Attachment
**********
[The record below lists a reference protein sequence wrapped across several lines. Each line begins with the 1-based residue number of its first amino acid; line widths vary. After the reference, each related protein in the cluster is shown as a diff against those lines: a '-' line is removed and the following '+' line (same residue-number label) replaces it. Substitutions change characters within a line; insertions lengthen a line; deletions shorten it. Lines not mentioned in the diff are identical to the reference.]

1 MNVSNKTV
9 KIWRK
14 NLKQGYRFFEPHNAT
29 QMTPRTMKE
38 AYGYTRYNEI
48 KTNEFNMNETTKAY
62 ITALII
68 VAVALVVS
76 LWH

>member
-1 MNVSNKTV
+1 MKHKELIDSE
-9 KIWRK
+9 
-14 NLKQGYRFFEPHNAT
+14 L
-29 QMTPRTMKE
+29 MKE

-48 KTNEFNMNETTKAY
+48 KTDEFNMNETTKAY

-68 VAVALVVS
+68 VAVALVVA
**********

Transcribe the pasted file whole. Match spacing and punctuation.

[The record below lists a reference protein sequence wrapped across several lines. Each line begins with the 1-based residue number of its first amino acid; line widths vary. After the reference, each related protein in the cluster is shown as a diff against those lines: a '-' line is removed and the following '+' line (same residue-number label) replaces it. Substitutions change characters within a line; insertions lengthen a line; deletions shorten it. Lines not mentioned in the diff are identical to the reference.]

1 MNVSNKTV
9 KIWRK
14 NLKQGYRFFEPHNAT
29 QMTPRTMKE
38 AYGYTRYNEI
48 KTNEFNMNETTKAY
62 ITALII
68 VAVALVVS
76 LWH

>member
-1 MNVSNKTV
+1 MKHKELIDSE
-9 KIWRK
+9 
-14 NLKQGYRFFEPHNAT
+14 L
-29 QMTPRTMKE
+29 MKE

-48 KTNEFNMNETTKAY
+48 KTDEFNMNETTKAY

-68 VAVALVVS
+68 VAVALVVA